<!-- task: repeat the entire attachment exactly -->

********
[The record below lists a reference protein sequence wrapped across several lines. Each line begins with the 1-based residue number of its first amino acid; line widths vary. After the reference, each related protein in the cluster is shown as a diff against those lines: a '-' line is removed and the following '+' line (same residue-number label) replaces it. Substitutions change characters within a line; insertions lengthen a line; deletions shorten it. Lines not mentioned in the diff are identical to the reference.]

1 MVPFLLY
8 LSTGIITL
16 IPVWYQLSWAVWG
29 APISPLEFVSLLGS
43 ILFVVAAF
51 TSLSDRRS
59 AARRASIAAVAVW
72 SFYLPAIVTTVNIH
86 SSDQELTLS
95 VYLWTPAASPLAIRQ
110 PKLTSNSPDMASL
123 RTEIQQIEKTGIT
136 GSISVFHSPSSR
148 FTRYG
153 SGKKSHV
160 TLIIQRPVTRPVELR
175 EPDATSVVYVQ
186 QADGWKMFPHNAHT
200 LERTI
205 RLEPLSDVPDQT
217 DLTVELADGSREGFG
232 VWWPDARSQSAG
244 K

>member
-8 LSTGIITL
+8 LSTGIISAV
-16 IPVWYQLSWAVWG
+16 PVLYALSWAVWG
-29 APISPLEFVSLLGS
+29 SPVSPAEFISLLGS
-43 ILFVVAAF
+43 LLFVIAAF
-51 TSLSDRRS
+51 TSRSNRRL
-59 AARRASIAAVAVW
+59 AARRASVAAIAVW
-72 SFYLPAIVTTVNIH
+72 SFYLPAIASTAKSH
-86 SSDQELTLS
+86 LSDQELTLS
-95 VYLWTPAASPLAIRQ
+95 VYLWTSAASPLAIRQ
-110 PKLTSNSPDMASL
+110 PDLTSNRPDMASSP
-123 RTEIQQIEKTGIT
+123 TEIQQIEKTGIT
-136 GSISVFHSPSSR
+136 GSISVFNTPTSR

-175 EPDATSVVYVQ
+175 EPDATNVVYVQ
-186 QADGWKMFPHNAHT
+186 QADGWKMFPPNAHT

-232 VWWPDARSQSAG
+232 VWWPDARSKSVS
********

[The record below lists a reference protein sequence wrapped across several lines. Each line begins with the 1-based residue number of its first amino acid; line widths vary. After the reference, each related protein in the cluster is shown as a diff against those lines: a '-' line is removed and the following '+' line (same residue-number label) replaces it. Substitutions change characters within a line; insertions lengthen a line; deletions shorten it. Lines not mentioned in the diff are identical to the reference.]

1 MVPFLLY
8 LSTGIITL
16 IPVWYQLSWAVWG
29 APISPLEFVSLLGS
43 ILFVVAAF
51 TSLSDRRS
59 AARRASIAAVAVW
72 SFYLPAIVTTVNIH
86 SSDQELTLS
95 VYLWTPAASPLAIRQ
110 PKLTSNSPDMASL
123 RTEIQQIEKTGIT
136 GSISVFHSPSSR
148 FTRYG
153 SGKKSHV
160 TLIIQRPVTRPVELR
175 EPDATSVVYVQ
186 QADGWKMFPHNAHT
200 LERTI
205 RLEPLSDVPDQT
217 DLTVELADGSREGFG
232 VWWPDARSQSAG
244 K

>member
-8 LSTGIITL
+8 LSTGIISAV
-16 IPVWYQLSWAVWG
+16 PVLYALSWAVWG
-29 APISPLEFVSLLGS
+29 SPVSPAEFISLLGS
-43 ILFVVAAF
+43 LLFVIAAF
-51 TSLSDRRS
+51 TSRSNRRL
-59 AARRASIAAVAVW
+59 AARRASVAAIAVW
-72 SFYLPAIVTTVNIH
+72 SFYLPAIASTAKSH
-86 SSDQELTLS
+86 LSDQELTLS
-95 VYLWTPAASPLAIRQ
+95 VYLWTSAASPLAIRQ
-110 PKLTSNSPDMASL
+110 PDLTSNRPDMASSP
-123 RTEIQQIEKTGIT
+123 TEIQQIEKTGIT
-136 GSISVFHSPSSR
+136 GSISVFNTPTSR

-175 EPDATSVVYVQ
+175 EPDATNVVYVQ
-186 QADGWKMFPHNAHT
+186 QADGWKMFPPNAHT

-232 VWWPDARSQSAG
+232 VWWPDARSKSVS